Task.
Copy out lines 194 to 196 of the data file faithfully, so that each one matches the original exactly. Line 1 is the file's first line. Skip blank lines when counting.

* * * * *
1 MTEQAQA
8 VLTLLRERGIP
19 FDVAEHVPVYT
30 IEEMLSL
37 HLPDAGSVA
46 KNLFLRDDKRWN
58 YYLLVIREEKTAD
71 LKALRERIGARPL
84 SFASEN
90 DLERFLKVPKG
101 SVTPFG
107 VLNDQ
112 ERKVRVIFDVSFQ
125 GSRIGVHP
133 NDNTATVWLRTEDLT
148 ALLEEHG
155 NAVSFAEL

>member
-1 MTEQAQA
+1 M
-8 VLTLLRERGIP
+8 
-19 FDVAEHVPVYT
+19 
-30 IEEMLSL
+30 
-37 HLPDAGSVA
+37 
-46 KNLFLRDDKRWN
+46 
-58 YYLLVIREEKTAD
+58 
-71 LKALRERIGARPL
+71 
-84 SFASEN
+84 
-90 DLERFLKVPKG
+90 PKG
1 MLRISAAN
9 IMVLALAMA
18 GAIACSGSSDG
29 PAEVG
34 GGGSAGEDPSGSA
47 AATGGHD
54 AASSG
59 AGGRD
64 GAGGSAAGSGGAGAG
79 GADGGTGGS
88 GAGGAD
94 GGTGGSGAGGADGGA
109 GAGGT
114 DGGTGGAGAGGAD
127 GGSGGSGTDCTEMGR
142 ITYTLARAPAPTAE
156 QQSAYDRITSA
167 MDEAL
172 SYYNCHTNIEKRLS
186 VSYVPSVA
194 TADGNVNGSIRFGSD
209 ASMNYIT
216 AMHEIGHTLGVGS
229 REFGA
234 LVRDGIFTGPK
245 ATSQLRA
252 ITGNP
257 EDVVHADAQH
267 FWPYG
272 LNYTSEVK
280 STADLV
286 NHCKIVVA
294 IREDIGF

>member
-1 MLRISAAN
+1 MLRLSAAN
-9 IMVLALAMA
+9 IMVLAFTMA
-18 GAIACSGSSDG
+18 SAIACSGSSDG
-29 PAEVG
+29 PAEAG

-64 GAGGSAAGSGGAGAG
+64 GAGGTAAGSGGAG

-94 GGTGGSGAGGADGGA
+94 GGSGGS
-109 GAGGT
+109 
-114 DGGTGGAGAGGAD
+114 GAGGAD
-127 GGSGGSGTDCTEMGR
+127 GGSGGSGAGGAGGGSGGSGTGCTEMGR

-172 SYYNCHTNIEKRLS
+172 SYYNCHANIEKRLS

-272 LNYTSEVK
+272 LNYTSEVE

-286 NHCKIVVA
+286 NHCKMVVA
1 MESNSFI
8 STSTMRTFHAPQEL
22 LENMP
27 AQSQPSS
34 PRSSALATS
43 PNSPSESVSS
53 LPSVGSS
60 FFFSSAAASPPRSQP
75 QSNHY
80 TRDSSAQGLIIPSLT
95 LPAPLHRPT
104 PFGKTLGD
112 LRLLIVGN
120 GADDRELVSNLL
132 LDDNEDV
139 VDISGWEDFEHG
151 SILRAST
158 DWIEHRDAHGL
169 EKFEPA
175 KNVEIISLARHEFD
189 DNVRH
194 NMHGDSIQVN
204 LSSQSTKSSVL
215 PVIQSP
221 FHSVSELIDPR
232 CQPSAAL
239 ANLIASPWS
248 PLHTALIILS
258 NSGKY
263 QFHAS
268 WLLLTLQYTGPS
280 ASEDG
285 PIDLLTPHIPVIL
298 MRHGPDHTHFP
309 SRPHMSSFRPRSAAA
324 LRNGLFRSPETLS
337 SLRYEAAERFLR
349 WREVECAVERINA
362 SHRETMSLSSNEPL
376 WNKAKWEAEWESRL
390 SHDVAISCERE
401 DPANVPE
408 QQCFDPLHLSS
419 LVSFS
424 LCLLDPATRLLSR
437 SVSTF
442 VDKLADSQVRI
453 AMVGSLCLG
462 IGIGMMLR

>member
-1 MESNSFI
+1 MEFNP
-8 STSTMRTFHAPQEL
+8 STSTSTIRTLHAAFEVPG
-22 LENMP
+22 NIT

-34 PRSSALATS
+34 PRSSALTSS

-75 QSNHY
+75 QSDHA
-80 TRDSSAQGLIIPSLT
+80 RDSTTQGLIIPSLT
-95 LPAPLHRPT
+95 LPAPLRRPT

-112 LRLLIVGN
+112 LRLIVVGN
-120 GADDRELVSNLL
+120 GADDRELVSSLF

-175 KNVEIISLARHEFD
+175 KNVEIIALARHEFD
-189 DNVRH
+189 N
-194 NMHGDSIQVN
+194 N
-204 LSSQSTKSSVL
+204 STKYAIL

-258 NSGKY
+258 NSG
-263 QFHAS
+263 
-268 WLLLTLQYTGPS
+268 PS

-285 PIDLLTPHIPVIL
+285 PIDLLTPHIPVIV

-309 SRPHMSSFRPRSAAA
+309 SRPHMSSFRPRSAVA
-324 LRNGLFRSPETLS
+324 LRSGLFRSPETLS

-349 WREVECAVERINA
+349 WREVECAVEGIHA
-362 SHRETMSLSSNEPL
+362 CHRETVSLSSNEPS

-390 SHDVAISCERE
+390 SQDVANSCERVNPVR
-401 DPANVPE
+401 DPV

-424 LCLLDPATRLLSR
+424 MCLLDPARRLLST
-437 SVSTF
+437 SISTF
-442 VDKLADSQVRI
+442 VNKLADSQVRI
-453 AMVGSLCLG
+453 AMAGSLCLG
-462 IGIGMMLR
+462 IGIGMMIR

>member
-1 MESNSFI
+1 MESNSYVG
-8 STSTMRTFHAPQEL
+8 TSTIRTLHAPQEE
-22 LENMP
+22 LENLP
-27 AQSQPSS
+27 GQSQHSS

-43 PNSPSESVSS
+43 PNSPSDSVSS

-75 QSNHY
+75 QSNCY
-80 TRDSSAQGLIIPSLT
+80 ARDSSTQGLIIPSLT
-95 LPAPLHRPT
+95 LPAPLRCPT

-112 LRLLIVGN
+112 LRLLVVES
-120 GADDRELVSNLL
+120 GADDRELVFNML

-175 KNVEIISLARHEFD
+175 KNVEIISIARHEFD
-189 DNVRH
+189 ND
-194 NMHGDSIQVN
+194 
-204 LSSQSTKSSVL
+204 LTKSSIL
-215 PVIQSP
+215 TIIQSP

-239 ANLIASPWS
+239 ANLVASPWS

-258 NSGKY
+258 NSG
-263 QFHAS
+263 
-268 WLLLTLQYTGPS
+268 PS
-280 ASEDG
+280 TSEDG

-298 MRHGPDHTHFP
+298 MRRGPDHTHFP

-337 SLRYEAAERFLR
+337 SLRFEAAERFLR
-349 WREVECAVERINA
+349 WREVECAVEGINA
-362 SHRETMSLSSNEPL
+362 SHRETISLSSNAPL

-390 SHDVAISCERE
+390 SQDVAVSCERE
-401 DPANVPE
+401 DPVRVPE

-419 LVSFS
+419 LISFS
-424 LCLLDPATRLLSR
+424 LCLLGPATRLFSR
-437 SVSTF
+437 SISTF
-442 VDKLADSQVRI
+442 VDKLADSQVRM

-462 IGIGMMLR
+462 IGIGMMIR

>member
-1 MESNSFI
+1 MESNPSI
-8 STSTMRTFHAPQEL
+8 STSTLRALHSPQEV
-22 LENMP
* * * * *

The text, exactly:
+424 MCLLDPARRLLST
-437 SVSTF
+437 SISTF